Books back on TV

Literary works find new space on small screen, writes Radhika Bhirani

Remember Wagle Ki Duniya, Bharat Ek Khoj, Hasratein and other such fascinating television serials. All these were based on literary works and, after a long gap, the Indian television is again witnessing serials based on stories by noted Hindi as well as regional writers.

Taarak Mehta Ka Ooltah Chashmah is based on Gujarati journalist Taarak Mehta’s popular column Duniya Ne Undha Chasma
Taarak Mehta Ka Ooltah Chashmah is based on Gujarati journalist Taarak Mehta’s popular column Duniya Ne Undha Chasma

Keshav Pandit is inspired by Ved Prakash Sharma’s novel
Keshav Pandit
is inspired by Ved Prakash Sharma’s novel 
Vijay Aur Keshav Pandit

Some of the shows currently being shown are screen adaptation of books or short stories. They include Taarak Mehta Ka Ooltah Chashmah and Lapataganj — both on SAB TV. Zee TV’s Keshav Pandit is inspired by Ved Prakash Sharma’s novel Vijay Aur Keshav Pandit.

"Books offer a wide variety of fresh stories and never-seen-before concepts for television," says Anooj Kapoor, executive vice-president and business head, SAB TV.

Among all entertainment channels, SAB TV is hosting the maximum shows based on literary works. Their upcoming comedy Papad Pol — Shahabuddin Rathod Ki Rangeen Duniya is based on stories by reputed Gujarati humorist and stand-up comedian Shahabuddin Rathod.

Taarak Mehta Ka... is based on Gujarati journalist Taarak Mehta’s popular column Duniya Ne Undha Chasma and Lapataganj is a take-off on the writings of renowned Hindi satirist, Sharad Joshi. The two shows have boosted SAB’s TRPs like never before. It is mostly producers or channel officials, who approach writers to convert their work into a TV show. Either they buy the rights of the book or engage the author to script the work to avoid straying from the theme.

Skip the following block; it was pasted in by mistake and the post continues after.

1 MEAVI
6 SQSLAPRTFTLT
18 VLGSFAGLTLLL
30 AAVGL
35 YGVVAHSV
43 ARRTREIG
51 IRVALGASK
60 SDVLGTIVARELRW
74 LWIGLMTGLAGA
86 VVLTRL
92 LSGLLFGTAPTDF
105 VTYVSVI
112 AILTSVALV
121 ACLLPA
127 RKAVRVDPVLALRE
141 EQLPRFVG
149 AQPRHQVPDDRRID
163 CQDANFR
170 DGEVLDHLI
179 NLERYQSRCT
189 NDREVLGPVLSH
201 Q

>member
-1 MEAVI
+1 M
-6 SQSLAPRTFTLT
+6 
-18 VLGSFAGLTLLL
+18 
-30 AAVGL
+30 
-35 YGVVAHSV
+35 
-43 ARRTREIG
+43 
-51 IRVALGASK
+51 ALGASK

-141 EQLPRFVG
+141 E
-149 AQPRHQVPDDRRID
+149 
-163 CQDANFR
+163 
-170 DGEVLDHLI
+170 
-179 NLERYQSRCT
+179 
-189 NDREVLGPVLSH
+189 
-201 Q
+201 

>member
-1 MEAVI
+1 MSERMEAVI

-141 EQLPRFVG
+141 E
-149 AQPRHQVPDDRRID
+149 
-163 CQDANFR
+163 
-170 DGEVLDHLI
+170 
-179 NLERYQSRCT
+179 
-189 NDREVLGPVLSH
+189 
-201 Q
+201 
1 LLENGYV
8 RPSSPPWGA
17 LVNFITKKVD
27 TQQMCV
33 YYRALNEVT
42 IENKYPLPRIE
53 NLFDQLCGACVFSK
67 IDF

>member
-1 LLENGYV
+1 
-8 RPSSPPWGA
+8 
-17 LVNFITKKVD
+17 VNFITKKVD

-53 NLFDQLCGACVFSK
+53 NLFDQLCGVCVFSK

Ved Prakash Sharma is scripting Keshav Pandit himself after producer Ekta Kapoor approached him.

"I stay in Meerut. But Ektaji called me and told me she wants to make a show on my novel Vijay Aur Keshav Pandit. She bought the rights of the book and asked me to script the show. I think it is a very healthy practice that novels are being converted into shows as writers get a wider platform and more readership," says Sharma.

Similarly, Gujarat-based Shahabuddin Rathod was approached by Vipul Shah, co-founder of production house Optimystix. "Vipul is from my district and he is aware of my work. When he told me he wants to present my stories in Hindi, I was very happy. I knew this will help my work in reaching out to more people rather than just Gujaratis," said Rathod.

Writers maintain the channels are taking care to stick to their original stories. "They always consult me regarding the set up and portrayal of characters. They feel since I have written the story, I will be able to add authenticity to it," adds Rathod. In the past too, many directors and producers took inspiration from books for popular TV shows.

Govind Nihalani’s Tamas in 1987 was based on an eponymous book by Sahitya Akademi winner Bhishma Sahni, and acclaimed filmmaker Shyam Benegal’s Katha Sagar depicted short stories by renowned writers like Rabindranath Tagore, Leo Tolstoy and Anton Chekov among others. Benegal’s 53-episode series Bharat Ek Khoj was also based on Jawaharlal Nehru’s book Discovery Of India.

Actress-turned-producer Manju Singh, known for playing Amol Palekar’s sister in Golmaal, also brought short stories to TV with Ek Kahani.

Malgudi Days, one of the most popular shows on Doordarshan, was based on the works of R.K. Narayan. It was first made in 1986, and re-telecast on other channels subsequently. The show was revived in 2004 by a new director.

In the 1980s, literary works were dominating Indian television with shows like Sujata Mehta and Farooq Shaikh-starred Shrikant, based on Sarat Chandra Chattopadhyaya’s novel Shrikanto; Satyajit Ray’s detective series Feluda; Mr Yogi based on Gujarati novel Kimball Ravenswood; and Wagle Ki Duniya, based on R.K Laxman’s popular cartoon character, The Common Man.

In the 1990s and later, the trend started diminishing from small screen. A few literature-based works like Hasratein and Resham Dunk were aired. While Hasratein went on to be an extremely popular show, Resham Dunk was taken off air soon.

The trend is catching up once again, and hopefully it will last long. — IANS